Please welcome Sandra Richards today with her diverse picture book list celebrating family, food, art, and music through the lens of African American authors and illustrators. She is a debut author with a wonderful picture book about rice and beans classics eaten all over the world called Rice & Rocks.
A Legacy of Culture: Diverse Picture Books about Family, Food, Art & Music
Dinner at Aunt Connie’s House by Faith Ringgold
Dinner at Aunt Connie’s is even more special than usual when Melody meets not only her new adopted cousin but twelve inspiring African-American women, who step out of their portraits and join the family for dinner.
Faith Ringgold is an amazing storyteller, effortlessly weaving in fantasy elements, taking her readers on a journey. This book is a perfect blend of showcasing the importance of family; immediate families, blended families, and the ancestors and bonding over dinner. [picture book, ages 4 and up]
A Chair for My Mother by Vera B. Williams
After their home is destroyed by a fire, Rosa, her mother, and grandmother save their coins to buy a really comfortable chair for all to enjoy. A Chair for My Mother has sold more than a million copies and is an ideal choice for reading and sharing at home and in the classroom. “A superbly conceived picture book expressing the joyful spirit of a loving family.”—The Horn Book
The late Vera Williams wrote and illustrated stories with diverse characters and in this book, showcasing the strong family bond and care for three generations of Hispanic women. The young girl Rosa didn’t let the fire burn their spirits, yet it ignited more love for family. [picture book, ages 4 and up]
Dim Sum for Everyone! By Grace Lin
Chinese American family sits down to enjoy a traditional dim sum meal. Dumplings, cakes, buns, and tarts are wheeled out in little dishes on trolleys, and each family member gets to choose a favorite treat! Lin’s bold and gloriously patterned artwork is a feast for the eyes. Her story is simple and tailor-made for reading aloud to young children, and she includes an informative author’s note for parents, teachers, and children who want to learn more about the origins and practice of dim sum.
Stories like this help American children with diverse backgrounds stay close to their family traditions and culture. Honoring family traditions is important, especially for the younger generation. And who doesn’t love dim sum!!?? [picture book, ages 4 and up]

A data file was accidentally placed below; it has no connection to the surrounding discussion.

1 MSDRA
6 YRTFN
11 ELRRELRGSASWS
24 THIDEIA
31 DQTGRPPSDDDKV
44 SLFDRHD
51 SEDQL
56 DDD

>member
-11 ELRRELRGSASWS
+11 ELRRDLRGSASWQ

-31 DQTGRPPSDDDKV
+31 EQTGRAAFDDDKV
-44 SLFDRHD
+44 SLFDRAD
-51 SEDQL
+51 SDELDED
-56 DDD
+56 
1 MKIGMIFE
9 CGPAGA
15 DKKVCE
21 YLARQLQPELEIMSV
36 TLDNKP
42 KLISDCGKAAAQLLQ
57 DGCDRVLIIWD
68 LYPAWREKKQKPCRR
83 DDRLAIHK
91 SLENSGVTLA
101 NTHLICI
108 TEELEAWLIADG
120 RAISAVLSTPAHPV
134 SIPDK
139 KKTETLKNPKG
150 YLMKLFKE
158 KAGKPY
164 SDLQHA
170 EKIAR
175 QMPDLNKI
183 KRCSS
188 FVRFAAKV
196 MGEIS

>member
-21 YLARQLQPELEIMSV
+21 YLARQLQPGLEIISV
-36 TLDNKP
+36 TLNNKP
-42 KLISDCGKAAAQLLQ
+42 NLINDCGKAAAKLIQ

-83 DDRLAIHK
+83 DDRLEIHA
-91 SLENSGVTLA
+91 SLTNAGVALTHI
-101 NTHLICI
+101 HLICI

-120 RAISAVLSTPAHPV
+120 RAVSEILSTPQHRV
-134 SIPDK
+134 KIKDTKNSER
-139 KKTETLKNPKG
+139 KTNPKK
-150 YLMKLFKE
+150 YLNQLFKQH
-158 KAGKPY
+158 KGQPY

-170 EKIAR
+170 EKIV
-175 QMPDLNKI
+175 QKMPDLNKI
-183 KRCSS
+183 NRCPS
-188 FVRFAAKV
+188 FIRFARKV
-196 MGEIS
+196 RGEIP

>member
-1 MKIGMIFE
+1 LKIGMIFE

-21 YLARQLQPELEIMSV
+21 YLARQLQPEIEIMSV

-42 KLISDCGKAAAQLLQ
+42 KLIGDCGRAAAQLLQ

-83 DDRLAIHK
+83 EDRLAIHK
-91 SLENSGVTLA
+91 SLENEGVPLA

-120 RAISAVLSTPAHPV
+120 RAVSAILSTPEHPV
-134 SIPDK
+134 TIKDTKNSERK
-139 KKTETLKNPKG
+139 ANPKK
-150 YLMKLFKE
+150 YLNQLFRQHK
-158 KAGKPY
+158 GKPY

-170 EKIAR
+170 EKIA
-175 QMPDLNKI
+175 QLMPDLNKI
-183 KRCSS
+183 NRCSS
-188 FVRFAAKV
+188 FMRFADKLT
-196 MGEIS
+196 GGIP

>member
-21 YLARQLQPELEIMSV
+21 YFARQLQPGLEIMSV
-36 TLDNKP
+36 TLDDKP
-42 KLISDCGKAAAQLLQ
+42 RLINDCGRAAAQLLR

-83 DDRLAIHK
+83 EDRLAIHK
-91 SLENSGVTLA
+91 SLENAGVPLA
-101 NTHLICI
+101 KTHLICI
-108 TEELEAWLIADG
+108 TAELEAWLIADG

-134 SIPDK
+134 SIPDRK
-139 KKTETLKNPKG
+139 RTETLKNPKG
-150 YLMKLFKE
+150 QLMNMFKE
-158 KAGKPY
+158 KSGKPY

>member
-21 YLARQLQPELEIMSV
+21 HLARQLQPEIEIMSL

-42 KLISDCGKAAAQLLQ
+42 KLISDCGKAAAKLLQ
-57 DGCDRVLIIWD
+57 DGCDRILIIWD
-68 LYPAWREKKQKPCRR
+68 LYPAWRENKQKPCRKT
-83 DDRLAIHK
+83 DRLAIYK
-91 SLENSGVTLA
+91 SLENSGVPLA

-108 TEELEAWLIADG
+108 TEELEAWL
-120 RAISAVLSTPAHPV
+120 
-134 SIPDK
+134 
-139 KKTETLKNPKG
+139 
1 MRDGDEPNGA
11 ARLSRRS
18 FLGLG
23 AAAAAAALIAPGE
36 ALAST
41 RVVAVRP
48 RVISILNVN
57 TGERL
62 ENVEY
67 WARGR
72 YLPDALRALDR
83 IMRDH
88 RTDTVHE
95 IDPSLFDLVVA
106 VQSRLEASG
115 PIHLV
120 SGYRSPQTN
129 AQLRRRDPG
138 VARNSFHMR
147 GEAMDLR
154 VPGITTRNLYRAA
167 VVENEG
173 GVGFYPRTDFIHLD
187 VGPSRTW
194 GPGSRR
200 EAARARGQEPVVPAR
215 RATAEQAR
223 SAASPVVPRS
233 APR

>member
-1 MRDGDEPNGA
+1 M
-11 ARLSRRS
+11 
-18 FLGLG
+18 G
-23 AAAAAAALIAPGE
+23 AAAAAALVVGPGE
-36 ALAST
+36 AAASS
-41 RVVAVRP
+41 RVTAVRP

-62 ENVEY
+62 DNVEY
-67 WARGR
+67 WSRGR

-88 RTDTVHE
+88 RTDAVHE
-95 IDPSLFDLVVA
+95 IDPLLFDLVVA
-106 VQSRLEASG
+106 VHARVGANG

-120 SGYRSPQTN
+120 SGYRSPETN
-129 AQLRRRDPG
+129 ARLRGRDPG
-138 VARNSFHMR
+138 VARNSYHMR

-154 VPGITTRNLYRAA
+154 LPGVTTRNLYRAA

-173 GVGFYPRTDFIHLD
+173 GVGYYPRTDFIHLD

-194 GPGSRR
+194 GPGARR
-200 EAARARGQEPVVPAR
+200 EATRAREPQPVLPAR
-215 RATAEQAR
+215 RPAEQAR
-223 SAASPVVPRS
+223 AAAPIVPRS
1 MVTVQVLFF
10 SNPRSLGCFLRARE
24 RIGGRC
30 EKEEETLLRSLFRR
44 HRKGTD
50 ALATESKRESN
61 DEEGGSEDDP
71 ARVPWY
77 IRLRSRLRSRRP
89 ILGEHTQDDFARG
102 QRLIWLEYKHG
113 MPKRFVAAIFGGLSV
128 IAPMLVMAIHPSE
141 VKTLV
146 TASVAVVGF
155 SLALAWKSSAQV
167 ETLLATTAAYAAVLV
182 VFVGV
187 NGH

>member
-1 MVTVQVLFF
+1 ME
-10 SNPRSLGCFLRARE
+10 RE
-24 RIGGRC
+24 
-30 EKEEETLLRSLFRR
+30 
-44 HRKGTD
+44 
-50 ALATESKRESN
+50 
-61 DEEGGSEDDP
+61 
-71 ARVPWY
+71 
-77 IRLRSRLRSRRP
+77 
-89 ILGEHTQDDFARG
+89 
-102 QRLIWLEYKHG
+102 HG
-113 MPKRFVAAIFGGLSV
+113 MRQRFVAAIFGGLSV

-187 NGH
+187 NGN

Rice & Rocks by Sandra L. Richards, illustrated by Megan Kayleigh Sullivan
Giovanni’s friends are coming over for Sunday dinner, and his grandmother is serving rice and beans. Giovanni is embarrassed he does not like ‘rice and rocks’ and worries his friends will think the traditional Jamaican dish is weird. But his favorite Auntie comes to the rescue. She and Giovanni’s pet parrot, Jasper, take him on a magical journey across the globe, visiting places where people eat rice and rocks. This exciting story celebrates the varied traditions of every culture while also highlighting the delicious similarities that bring us all together.
I have done several readings in schools and with community programs. I have been blown away by the reaction of the kids each and every time! They anxiously begin to share their own ‘rice and rocks’ story. Proud to say where their families come from, happy to talk about their traditions – learning more about themselves and one another. [picture book, ages 5 and up]
Squeak, Rumble, Whomp! Whomp! Whomp!: A Sonic Adventure by Wynton Marsalis, illustrated by Paul Rogers
What’s that sound? The back door squeeeaks open, sounding like a noisy mouse nearby — eeek, eeeek, eeeek! Big trucks on the highway rrrrrrrumble, just as hunger makes a tummy grrrrumble. Ringing with exuberance and auditory delights, this second collaboration by world-renowned jazz musician and composer Wynton Marsalis and acclaimed illustrator Paul Rogers takes readers (and listeners) on a rollicking, clanging, clapping tour through the many sounds that fill a neighborhood.